West Virginia University, Morgantown, West Virginia, 2003 Dec; :1-233
Computer-related accidents have caused injuries and fatalities in numerous applications. Normal accident theory (NAT) explains that these accidents are inevitable because of system complexity. Complex systems, such as computer-based systems, are highly interconnected, highly interactive, and tightly coupled. We do not have a scientific methodology to identify and quantify these complexities; specifically, NAT has not been operationalized for computer-based systems. Our research addressed this by operationalizing NAT for the system requirements of safety-related computer systems. It was theorized that there are two types of system complexity: external and internal. External complexity was characterized by three variables: system predictability, observability, and usability - the dependent variables. Internal complexity was characterized by modeling system requirements with software cost reduction dependency graphs, then quantifying model attributes using 15 graph-theoretical metrics - the independent variables. Dependent variable data were obtained by having 32 subjects run simulations of our research test vehicle: the light control system (LCS). The LCS simulation tests used a crossover design. Subject perceptions of these simulations were obtained by using a questionnaire. Canonical correlation analysis and structure correlations were used to test hypotheses 1 to 3: the dependent variables predictability, observability, and usability do not correlate with the NAT complexity metrics. Five of fifteen metrics proposed for NAT complexity correlated with the dependent data. These five metrics had structure correlations exceeding 0.25, standard errors <0.10, and a 95% confidence interval. Therefore, the null hypotheses were rejected. A Wilcoxon signed ranks test was used to test hypotheses 4 to 6: increasing NAT complexity increases system predictability, observability, and usability. The results showed that the dependent variables decreased as complexity increased. Therefore, null hypotheses 4 to 6 were rejected. This work is a step forward to operationalize NAT for safety-related computer systems; however, limitations exist. Opportunities addressing these limitations and advancing NAT were identified. Lastly, the major contribution of this work is fundamental to scientific research: to gain knowledge through the discovery of relationship between the variables of interest. Specifically, NAT has been advanced by defining and quantifying complexity measures and showing their inverse relationship to system predictability, observability, and usability.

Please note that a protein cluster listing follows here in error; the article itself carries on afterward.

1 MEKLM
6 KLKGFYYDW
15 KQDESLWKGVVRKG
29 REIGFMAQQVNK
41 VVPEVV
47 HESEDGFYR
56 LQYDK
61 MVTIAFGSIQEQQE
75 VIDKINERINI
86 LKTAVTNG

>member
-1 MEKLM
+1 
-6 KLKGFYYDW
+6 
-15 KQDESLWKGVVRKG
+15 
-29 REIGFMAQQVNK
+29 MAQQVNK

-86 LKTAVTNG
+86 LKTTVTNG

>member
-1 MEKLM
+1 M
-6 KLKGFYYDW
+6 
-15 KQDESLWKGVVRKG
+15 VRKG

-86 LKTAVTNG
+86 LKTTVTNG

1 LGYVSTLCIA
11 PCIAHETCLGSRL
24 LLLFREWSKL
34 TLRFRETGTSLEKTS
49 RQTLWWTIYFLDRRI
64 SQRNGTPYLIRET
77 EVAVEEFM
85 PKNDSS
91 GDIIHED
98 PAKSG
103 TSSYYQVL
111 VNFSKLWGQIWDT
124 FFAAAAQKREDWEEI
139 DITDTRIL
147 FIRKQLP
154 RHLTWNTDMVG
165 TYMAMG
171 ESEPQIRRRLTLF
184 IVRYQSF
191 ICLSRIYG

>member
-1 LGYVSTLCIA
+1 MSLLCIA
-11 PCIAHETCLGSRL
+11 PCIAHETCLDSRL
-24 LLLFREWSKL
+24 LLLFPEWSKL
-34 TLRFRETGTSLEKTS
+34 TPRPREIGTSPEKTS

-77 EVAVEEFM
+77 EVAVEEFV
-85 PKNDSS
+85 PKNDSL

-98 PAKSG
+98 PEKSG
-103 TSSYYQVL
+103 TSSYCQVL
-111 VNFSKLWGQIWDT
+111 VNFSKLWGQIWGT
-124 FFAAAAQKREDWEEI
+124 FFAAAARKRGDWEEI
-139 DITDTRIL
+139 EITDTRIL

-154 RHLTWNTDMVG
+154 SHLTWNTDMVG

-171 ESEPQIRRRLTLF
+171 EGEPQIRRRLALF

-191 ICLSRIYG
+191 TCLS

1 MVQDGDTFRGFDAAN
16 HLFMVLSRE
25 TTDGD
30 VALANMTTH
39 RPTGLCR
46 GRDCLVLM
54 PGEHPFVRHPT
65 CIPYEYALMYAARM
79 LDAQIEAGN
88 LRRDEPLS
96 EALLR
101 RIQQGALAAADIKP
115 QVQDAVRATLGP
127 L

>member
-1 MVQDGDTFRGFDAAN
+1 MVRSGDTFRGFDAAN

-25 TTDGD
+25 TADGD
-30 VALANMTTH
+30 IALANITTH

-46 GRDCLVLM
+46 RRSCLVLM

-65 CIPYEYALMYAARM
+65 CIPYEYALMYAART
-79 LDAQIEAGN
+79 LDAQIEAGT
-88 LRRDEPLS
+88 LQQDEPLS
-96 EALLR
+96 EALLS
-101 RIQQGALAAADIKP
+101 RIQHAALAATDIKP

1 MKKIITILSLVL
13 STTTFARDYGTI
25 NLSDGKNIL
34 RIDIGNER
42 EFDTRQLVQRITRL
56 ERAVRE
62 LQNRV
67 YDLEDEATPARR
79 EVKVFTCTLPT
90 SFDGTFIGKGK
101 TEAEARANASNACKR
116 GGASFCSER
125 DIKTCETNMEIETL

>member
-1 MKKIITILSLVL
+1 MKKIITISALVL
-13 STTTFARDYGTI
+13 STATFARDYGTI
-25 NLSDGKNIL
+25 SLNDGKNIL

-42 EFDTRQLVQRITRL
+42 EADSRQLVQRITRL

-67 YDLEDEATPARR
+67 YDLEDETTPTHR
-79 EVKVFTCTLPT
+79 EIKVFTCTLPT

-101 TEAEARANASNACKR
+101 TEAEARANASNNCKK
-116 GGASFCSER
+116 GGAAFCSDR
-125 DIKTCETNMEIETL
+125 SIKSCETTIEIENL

NIOSH Pittsburgh Research Laboratory, P.O. Box 18070, Pittsburgh, PA 15236